second string: Idiom Meaning and Origin

What does ‘second string’ mean?

The idiom "second string" refers to a person who is not as important or skilled as someone else in a particular situation or role.

Idiom Explorer


The idiom "second string" has its origins in the realm of sports. It refers to players who are not part of the starting lineup, but rather serve as substitutes or backups. The term "string" in this context is believed to have originated from the concept of a stringed instrument, where the primary or first string is considered to be the most important. The second string, therefore, is a secondary option.

The earliest recorded usage of the expression "second string" can be traced back to the early 19th century. Initially, it was used to describe musicians who played backup in an orchestra. Over time, its usage expanded to include a broader range of activities, particularly in competitive team sports.

In its figurative sense, "second string" refers to individuals or groups who are considered to be of lower importance or quality compared to their counterparts. This idiom describes someone who is less skilled or experienced, or who holds a subordinate role within a particular hierarchy. It highlights the idea of being in a secondary position or having a lower status.

Although the precise origin of the idiom is difficult to pinpoint, its usage extends beyond the realm of sports. The term "second string" can be found in literature, politics, and everyday conversations, where it continues to evoke the concept of being a backup or an alternative option.

The substitute became the team's backup alternate in sports.

Furthermore, "second string" is often used in conjunction with the concept of being in the limelight or in the spotlight. It contrasts the main or primary individuals with those who are in a secondary position. This contrast can be seen in phrases such as "second string players" or "second string politicians," emphasizing the distinction between those who are in the forefront and those who are in a supporting role.

While the idiom "second string" predominantly carries a negative connotation of being inferior or less significant, it also offers a sense of potential opportunity. Being part of the second string implies the possibility of advancing to the first string, of gaining prominence and recognition. This notion of aspiring to move up the ranks adds a layer of complexity to the idiom, as it highlights the dual nature of being in a secondary position.

"second fiddle" is a related idiom that can be used to describe someone who is playing a subordinate or inferior role to someone else. It shares similarities with the concept of second string, as both idioms highlight the idea of being in a lesser position. However, "second fiddle" specifically refers to playing a musical instrument and being in a supporting role to the first violin or the main performer.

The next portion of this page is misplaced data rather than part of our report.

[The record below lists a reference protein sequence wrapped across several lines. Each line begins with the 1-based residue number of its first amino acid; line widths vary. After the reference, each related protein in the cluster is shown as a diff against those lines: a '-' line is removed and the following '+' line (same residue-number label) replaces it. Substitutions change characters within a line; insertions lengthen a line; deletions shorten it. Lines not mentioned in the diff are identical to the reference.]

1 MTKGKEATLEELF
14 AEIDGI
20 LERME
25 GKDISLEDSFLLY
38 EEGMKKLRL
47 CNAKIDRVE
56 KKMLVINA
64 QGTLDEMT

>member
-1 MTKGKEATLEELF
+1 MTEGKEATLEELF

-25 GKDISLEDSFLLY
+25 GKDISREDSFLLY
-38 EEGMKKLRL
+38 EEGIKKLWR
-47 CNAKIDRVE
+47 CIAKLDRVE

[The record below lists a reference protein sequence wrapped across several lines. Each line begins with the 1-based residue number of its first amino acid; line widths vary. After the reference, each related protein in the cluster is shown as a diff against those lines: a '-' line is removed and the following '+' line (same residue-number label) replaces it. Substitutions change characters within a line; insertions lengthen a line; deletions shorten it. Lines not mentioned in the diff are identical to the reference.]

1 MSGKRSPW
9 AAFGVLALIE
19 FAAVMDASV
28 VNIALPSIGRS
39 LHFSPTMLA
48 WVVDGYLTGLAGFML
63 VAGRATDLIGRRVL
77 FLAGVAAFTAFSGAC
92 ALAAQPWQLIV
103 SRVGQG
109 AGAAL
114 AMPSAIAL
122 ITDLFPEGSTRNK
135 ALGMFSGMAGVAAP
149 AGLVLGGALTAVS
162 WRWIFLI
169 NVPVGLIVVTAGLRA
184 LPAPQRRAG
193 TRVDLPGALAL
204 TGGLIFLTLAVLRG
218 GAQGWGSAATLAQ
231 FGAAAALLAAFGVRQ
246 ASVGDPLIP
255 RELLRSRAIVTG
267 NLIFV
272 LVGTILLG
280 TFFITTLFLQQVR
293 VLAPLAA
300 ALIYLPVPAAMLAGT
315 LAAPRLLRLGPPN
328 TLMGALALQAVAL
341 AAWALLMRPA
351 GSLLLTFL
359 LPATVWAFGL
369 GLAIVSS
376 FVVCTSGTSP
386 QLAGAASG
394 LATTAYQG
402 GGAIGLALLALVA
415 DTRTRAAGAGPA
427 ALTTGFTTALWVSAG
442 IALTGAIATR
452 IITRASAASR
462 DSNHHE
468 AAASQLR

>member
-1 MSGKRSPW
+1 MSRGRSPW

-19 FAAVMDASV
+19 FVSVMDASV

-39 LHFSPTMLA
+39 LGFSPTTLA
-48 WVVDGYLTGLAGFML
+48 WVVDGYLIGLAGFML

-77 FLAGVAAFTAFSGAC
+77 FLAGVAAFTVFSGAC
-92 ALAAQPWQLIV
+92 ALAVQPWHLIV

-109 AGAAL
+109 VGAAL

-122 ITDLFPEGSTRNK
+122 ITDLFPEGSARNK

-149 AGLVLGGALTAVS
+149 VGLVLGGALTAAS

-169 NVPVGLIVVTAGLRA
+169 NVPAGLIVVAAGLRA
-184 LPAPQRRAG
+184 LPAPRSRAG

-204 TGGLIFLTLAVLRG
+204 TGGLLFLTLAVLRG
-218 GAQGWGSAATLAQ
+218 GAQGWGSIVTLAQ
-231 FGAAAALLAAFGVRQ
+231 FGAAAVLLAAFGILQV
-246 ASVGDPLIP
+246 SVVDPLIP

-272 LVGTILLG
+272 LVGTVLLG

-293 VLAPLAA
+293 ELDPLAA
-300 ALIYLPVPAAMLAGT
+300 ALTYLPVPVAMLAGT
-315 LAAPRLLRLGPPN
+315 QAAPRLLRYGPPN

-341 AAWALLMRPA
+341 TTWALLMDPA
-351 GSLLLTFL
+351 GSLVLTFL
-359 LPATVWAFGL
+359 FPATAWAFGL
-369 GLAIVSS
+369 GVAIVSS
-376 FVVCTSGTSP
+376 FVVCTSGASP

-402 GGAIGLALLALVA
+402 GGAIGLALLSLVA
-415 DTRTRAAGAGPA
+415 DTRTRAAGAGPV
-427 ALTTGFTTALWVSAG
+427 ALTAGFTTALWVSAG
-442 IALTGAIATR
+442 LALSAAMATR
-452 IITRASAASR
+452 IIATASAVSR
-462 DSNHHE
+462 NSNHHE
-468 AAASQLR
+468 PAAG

"play second fiddle" is a phrase that is often used to convey the idea of being in a secondary or subordinate role. It emphasizes the act of playing a supporting part rather than taking on a leading role. This phrase can be used interchangeably with the idiom "second fiddle" to describe someone who is not in the limelight and is instead playing a supporting role.

"second-rate" is another related idiom that shares similarities with "second string." It is used to describe something or someone of lower quality or inferior standards. This phrase can be applied to various contexts, such as products, services, or even people. "Second-rate" denotes something or someone that is not up to par with the best or is considered of lesser value.

The idiom "second string" originated in the realm of sports and has since expanded its usage to describe individuals or groups who are considered to be of lesser importance. It is closely associated with the concept of being a backup or alternative option and is often used to contrast those in a secondary position with those in the limelight. Despite its negative connotation, the idiom also carries the possibility of upward mobility and advancement. The complexities inherent in the idiom "second string" provide ample room for exploration and contemplation.

Example usage

Examples of how the idiom "second string" can be used in a sentence:

  1. He was disappointed when he found out he was only selected for the second string in the soccer team.
  2. The CEO's focus is on developing the first-string employees and often overlooks the potential of the second string.
  3. Due to injuries, the team had to rely on its second string players for the majority of the game.

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